New research out of CQUniversity Australia’s Experimental Gambling Research Laboratory (EGRL) has identified a link between loot boxes and real-life gambling problems. But wait, loop box, what is that, exactly?
Before you shake your head, I’m sure you’ve already heard about it. How could you not, they are extremely popular. We’ve seen it (and still do) in various games, such as Mario, GTA, need for speed… you name it. It’s that little box in any form of hidden treasure, actually. It’s just there. And it screams to be collected.
Yet, loot boxes in video games are expressly close to gambling because the players invest both time and even money to obtain them. Most importantly, it is a prize of uncertain value, or even with no value at all. Also, in-game bonuses earned from loot boxes include a virtual currency. Eventually, the purchase of loot boxes turned into unregulated gambling products.
About the study itself
What recent study found out about these loot boxes was quite stunning. According to the study, gamers who find themselves buying loot boxes may be a step closer to online casino Australia real money and gambling spheres than others who pass on to these add-ons.
First, researchers chose a scope of society, according to its statistical vulnerabilities with gambling and vast use of video games. The chosen ones were in the age group of 12 to 24 living in NSW.
After analyzing their behaviour, the result has shown that 22.3 per cent of participants admitted they had gambling problems. The statistic was unusually high and potentially not representative of trends in NSW’s population.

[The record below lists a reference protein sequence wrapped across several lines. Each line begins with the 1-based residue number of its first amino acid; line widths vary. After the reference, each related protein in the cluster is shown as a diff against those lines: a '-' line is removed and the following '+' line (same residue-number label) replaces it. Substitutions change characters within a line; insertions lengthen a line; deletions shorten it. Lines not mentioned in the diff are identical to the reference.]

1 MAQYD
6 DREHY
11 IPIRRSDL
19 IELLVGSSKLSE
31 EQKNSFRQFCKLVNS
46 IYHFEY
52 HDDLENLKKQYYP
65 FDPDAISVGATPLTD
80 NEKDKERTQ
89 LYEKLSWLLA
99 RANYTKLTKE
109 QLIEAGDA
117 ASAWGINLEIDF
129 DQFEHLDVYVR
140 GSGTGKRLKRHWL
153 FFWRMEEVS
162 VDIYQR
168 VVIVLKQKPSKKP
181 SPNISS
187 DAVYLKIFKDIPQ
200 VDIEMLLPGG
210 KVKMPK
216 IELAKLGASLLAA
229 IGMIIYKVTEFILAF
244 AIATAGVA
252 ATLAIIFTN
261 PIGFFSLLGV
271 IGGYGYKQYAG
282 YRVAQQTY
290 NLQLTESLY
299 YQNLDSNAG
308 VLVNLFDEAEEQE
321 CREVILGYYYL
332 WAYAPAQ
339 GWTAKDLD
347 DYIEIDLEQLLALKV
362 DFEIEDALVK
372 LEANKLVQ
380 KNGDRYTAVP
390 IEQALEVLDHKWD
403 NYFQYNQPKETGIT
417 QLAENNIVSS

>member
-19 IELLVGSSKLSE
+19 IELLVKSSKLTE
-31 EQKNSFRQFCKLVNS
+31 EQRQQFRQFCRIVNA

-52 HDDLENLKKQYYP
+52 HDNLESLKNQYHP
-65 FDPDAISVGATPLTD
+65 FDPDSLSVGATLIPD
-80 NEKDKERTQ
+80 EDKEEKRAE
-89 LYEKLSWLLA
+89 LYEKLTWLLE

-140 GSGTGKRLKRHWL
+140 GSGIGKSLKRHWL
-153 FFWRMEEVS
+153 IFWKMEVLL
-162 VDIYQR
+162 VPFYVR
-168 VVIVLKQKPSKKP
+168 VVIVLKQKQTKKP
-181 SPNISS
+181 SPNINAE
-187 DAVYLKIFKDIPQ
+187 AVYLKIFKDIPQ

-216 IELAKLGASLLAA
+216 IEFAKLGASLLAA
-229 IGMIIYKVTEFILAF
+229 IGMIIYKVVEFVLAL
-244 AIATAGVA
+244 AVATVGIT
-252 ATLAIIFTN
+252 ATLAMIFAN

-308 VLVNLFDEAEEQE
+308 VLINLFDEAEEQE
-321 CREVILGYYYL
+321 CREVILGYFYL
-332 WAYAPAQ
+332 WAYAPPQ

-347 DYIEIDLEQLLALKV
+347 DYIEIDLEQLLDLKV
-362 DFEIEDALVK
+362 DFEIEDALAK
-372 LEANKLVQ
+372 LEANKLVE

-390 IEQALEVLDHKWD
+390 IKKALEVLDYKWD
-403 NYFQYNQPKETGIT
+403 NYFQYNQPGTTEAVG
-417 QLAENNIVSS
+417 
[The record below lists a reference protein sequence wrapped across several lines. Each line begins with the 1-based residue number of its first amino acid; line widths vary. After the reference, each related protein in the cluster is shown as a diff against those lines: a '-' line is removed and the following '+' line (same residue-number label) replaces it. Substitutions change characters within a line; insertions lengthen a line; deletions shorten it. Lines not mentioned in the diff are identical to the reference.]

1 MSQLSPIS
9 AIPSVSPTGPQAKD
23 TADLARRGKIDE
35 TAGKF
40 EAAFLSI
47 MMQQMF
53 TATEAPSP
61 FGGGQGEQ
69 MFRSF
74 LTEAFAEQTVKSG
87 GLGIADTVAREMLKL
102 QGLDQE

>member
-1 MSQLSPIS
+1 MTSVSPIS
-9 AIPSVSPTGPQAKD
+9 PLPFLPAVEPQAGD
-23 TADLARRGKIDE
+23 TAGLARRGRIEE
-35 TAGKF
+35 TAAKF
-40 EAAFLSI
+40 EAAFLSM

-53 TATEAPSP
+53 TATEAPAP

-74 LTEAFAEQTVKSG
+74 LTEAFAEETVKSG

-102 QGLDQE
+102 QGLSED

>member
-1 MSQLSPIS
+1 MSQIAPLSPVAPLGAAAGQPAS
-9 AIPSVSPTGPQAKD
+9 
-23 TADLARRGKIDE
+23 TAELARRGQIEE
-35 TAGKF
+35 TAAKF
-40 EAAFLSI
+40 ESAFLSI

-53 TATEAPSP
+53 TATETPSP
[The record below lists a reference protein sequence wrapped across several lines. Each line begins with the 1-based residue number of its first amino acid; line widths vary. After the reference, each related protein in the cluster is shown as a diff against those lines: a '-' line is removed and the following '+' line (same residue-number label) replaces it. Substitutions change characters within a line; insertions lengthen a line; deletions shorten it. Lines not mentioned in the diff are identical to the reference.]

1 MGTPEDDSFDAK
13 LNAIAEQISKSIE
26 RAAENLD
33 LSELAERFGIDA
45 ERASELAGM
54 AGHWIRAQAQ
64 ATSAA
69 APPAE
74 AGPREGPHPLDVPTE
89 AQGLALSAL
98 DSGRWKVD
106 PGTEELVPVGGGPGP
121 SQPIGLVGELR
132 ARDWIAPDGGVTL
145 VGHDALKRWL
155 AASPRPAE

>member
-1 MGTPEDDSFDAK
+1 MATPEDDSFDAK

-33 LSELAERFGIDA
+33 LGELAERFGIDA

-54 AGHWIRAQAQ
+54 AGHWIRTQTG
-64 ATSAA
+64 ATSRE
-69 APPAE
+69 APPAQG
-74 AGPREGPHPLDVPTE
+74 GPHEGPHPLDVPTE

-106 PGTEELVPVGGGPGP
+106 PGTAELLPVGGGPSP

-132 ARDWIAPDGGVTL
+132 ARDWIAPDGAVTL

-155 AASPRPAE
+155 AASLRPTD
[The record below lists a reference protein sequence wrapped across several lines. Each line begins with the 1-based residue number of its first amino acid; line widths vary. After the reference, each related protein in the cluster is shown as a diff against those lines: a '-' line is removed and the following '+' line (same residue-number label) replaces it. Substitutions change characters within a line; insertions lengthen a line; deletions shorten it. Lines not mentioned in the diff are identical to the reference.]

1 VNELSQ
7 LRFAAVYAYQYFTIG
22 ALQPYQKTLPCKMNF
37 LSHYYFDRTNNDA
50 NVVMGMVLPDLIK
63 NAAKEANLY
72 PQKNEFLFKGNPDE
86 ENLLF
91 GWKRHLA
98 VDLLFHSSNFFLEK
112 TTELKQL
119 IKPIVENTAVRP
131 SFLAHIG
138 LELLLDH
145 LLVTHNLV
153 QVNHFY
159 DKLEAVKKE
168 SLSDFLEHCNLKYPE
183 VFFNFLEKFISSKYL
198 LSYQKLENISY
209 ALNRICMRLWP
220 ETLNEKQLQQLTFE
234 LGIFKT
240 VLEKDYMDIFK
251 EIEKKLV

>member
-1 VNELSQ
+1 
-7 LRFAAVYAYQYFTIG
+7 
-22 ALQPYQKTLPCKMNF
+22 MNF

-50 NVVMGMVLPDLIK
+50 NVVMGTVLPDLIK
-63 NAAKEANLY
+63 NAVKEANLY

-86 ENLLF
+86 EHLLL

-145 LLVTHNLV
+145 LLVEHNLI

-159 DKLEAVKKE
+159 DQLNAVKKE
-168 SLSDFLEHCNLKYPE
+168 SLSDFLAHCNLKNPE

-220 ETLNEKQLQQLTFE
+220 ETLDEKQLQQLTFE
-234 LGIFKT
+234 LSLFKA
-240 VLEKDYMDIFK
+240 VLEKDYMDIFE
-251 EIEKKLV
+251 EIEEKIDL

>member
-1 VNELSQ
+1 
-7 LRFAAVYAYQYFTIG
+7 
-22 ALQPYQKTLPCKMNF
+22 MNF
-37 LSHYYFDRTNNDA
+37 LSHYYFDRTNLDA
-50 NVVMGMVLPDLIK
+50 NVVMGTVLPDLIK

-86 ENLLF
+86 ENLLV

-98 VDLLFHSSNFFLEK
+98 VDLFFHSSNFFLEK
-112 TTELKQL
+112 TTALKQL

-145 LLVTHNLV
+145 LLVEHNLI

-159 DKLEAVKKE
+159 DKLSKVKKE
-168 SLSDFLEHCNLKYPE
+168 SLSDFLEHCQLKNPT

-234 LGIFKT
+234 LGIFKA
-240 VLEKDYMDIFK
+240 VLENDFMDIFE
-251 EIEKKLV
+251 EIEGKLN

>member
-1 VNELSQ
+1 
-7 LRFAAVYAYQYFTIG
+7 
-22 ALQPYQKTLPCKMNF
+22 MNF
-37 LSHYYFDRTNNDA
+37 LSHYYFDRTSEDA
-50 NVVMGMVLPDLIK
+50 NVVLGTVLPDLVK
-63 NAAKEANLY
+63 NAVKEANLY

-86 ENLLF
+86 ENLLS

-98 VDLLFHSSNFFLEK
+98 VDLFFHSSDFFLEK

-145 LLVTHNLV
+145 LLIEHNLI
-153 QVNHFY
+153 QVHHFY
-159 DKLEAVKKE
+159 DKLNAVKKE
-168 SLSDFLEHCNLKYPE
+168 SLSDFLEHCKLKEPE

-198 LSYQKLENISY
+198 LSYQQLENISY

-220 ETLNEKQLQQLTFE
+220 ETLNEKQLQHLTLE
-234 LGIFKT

EGRL also analyzed the current video games market, which revealed that 62 per cent of the top best-selling video games offer loot boxes. 93.2 per cent of respondents had played one or more of these games in the last 12 months. Actually, more than half of them have opened a loot box from those games.
The point of loot boxes
So, I’m sure this thought has already crossed your mind. Why are these loot boxes even purchased? Well, the most common reason for taking a loot box, according to the participants of the study, was to gain an advantage in the game. Gambling, as impressive as it sounds, was identified as another motivation.
Loot boxes are addictive, as most of the young people in the study had agreed. 53.8 per cent of them indeed agreed they were a type of gambling, which is most expected due to the positive psychological impacts when acquiring these loot boxes. Important to note that young adults who recently purchased a loot box were actually more prone to have gambling problems in the future.
Study lead author Professor Matthew Rockloff expressed their opinion in the EGRL press release: “[Loot boxes] are a growing concern because of the risk and reward elements associated with them that are similar to gambling, and there are currently no age limits to play these games.”
There was a clear link drawn between current use of loot boxes and present gambling: participants of the study have shown they are more likely to have gambled more frequently in the last 12 months. The study indeed outlined a significant link between the two activities, identifying notable gambling risks associated with loot boxes:
It’s currently unclear whether these findings will influence the government’s actions, yet it’s certainly a critical study. Does it mean loot boxes are pure evil and should be taken down?
Well… it’s not that simple. Although loot boxes and in-game purchases have been in Australian’s government radar for quite a while now, this study will certainly create additional debate about the use of loot boxes in popular games which could lead to video pokies.